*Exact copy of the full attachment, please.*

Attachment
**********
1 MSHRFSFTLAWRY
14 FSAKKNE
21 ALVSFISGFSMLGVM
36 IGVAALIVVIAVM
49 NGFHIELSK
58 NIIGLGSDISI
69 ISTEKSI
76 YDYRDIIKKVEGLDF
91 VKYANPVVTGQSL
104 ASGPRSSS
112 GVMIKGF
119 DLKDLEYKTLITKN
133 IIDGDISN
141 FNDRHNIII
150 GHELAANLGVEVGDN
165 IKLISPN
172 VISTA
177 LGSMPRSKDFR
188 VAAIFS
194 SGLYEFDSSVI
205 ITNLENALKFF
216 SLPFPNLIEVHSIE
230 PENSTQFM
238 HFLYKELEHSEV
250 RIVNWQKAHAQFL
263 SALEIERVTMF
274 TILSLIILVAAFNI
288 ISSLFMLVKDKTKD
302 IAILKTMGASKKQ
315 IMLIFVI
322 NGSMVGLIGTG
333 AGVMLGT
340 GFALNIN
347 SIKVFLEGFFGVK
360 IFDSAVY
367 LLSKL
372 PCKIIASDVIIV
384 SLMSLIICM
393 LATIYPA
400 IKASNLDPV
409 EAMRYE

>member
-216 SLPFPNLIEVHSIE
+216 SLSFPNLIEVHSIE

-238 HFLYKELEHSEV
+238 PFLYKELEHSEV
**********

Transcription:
1 MSHRFSFTLAWRY
14 FSAKKNE
21 ALVSFISGFSMLGVM
36 IGVAALIVVIAVM
49 NGFHIELSK
58 NIIGLGSDISI
69 ISTEKSI
76 YDYRDIIKKVEGLDF
91 VKYANPVVTGQSL
104 ASGPRSSS
112 GVMIKGF
119 DLKDLEYKTLITKN
133 IIDGDISN
141 FNDRHNIII
150 GHELAANLGVEVGDN
165 IKLISPN
172 VISTA
177 LGSMPRSKDFR
188 VAAIFS
194 SGLYEFDSSVI
205 ITNLENALKFF
216 SLPFPNLIEVHSIE
230 PENSTQFM
238 HFLYKELEHSEV
250 RIVNWQKAHAQFL
263 SALEIERVTMF
274 TILSLIILVAAFNI
288 ISSLFMLVKDKTKD
302 IAILKTMGASKKQ
315 IMLIFVI
322 NGSMVGLIGTG
333 AGVMLGT
340 GFALNIN
347 SIKVFLEGFFGVK
360 IFDSAVY
367 LLSKL
372 PCKIIASDVIIV
384 SLMSLIICM
393 LATIYPA
400 IKASNLDPV
409 EAMRYE

>member
-216 SLPFPNLIEVHSIE
+216 SLSFPNLIEVHSIE

-238 HFLYKELEHSEV
+238 PFLYKELEHSEV